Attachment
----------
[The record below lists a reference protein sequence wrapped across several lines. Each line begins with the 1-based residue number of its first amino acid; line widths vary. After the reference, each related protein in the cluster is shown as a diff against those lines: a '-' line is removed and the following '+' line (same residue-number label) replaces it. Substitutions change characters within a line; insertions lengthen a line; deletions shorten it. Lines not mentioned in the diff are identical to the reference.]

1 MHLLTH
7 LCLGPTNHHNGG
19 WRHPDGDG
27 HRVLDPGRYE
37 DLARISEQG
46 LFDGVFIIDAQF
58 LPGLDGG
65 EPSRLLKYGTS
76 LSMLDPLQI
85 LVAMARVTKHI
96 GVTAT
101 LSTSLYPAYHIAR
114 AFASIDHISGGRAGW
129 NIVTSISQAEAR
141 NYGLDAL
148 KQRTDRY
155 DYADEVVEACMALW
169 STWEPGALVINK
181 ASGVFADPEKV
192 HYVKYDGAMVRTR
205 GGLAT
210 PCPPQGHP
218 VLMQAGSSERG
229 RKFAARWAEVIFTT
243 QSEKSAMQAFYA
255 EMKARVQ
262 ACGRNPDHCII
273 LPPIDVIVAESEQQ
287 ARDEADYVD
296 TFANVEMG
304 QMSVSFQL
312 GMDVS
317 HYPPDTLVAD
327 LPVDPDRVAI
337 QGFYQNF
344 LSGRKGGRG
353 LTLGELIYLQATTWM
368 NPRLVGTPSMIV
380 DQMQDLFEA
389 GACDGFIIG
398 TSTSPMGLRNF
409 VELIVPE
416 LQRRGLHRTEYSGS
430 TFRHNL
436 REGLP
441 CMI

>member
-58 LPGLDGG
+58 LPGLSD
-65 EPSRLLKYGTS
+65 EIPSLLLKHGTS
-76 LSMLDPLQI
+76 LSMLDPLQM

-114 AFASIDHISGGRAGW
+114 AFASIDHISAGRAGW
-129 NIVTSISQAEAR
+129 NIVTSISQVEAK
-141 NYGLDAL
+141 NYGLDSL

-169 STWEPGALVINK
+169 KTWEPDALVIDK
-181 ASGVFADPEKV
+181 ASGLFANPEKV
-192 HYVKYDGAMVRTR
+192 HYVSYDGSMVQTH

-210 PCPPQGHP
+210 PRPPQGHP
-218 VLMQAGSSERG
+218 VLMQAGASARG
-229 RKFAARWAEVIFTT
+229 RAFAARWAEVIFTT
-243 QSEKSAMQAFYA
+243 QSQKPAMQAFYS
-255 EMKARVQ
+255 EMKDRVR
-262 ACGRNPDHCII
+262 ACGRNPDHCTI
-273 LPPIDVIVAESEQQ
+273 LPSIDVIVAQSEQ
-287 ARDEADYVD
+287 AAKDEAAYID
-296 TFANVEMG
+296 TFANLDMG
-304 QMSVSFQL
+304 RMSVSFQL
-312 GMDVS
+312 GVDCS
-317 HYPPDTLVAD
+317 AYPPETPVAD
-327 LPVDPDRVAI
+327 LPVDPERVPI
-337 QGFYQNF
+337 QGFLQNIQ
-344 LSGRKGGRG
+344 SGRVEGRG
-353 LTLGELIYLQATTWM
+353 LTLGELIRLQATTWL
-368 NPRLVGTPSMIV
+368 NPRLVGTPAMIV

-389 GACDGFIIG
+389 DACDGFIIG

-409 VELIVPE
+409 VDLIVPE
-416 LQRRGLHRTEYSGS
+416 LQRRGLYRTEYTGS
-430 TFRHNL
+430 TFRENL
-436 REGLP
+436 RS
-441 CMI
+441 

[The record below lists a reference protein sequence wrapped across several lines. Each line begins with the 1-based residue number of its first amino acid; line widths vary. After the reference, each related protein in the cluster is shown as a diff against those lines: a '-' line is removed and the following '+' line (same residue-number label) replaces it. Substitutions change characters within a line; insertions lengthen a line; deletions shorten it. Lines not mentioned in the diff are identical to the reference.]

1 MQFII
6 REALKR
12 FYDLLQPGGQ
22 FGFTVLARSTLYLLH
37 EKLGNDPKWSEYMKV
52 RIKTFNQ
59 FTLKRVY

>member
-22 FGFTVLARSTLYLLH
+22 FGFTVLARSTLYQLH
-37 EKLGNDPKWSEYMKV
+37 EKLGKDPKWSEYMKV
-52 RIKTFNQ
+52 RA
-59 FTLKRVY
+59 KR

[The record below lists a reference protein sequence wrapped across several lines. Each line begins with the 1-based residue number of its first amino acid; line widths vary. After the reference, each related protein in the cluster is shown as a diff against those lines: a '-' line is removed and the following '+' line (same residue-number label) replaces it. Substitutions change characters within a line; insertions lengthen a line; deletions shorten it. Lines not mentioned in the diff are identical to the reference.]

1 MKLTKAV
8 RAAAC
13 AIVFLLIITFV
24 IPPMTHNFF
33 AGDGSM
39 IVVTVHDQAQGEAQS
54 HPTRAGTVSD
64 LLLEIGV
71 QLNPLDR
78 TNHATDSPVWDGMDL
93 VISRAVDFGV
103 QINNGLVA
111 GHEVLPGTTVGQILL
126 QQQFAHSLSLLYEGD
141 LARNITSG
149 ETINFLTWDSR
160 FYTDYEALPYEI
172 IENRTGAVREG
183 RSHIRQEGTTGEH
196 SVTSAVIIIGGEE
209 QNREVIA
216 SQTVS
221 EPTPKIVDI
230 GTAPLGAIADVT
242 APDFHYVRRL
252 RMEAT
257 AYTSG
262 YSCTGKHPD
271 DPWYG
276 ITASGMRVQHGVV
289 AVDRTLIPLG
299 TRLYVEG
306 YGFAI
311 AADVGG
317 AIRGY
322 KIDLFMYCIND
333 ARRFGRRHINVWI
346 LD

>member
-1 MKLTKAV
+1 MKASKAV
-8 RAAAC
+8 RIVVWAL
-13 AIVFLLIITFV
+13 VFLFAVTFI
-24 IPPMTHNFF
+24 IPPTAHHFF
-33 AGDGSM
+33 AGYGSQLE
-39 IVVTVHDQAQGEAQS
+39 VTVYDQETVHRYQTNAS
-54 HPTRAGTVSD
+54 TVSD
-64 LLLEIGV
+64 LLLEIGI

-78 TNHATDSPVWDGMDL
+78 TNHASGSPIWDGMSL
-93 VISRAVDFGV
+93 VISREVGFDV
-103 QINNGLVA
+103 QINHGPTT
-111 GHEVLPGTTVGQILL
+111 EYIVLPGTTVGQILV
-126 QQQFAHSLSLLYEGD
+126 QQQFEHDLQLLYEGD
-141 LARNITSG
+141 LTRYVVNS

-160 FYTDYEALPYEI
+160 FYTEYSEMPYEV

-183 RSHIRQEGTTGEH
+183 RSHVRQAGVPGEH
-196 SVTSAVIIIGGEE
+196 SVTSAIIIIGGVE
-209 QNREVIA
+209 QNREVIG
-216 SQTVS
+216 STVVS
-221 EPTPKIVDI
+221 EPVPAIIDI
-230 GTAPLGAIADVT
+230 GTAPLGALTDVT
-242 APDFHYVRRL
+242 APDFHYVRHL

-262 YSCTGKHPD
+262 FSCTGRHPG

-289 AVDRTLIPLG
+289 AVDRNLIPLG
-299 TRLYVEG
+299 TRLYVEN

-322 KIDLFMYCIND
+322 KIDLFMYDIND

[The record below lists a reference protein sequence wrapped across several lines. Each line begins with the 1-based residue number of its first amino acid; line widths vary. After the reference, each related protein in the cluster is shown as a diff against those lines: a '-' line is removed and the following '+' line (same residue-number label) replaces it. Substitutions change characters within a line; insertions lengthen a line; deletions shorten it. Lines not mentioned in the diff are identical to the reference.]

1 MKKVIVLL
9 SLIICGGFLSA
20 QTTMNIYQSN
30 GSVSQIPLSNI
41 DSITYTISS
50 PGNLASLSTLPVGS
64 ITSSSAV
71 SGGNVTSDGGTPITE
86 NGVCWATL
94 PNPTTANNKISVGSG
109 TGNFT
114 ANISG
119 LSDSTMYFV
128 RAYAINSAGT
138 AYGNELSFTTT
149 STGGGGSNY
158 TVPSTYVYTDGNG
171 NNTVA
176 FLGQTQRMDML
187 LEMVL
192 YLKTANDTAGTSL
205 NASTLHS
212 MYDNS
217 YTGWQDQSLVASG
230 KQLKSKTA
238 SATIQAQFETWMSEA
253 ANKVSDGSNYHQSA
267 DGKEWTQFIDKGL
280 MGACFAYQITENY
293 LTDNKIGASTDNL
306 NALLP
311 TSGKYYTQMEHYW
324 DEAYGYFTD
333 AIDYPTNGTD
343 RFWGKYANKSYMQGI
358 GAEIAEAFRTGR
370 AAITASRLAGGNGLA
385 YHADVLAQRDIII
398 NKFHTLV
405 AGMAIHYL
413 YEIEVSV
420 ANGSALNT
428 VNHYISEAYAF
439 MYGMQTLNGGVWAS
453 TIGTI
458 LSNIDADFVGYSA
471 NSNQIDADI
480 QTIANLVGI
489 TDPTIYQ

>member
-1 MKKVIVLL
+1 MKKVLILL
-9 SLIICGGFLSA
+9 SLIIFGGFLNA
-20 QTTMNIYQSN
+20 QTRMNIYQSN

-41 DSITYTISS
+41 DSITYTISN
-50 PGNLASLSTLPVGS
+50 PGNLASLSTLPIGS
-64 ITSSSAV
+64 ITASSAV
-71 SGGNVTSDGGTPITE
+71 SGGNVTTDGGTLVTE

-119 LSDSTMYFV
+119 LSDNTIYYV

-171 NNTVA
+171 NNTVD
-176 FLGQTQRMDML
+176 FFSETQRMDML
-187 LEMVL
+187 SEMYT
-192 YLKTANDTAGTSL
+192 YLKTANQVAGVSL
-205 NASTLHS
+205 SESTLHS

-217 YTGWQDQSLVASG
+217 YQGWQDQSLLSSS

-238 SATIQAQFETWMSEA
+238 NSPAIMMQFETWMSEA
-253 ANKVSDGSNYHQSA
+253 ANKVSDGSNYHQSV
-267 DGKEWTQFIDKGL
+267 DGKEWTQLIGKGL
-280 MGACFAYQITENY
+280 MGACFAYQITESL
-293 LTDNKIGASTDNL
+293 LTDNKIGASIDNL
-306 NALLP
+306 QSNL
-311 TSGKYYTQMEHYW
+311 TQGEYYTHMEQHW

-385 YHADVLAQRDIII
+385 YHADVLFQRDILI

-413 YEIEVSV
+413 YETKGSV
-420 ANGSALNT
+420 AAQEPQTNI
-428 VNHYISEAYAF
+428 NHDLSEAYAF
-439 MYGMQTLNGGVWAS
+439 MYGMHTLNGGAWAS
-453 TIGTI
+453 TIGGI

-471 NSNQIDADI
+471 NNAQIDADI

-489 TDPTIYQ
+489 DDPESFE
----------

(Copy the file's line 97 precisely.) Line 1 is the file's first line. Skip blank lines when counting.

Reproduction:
-353 LTLGELIYLQATTWM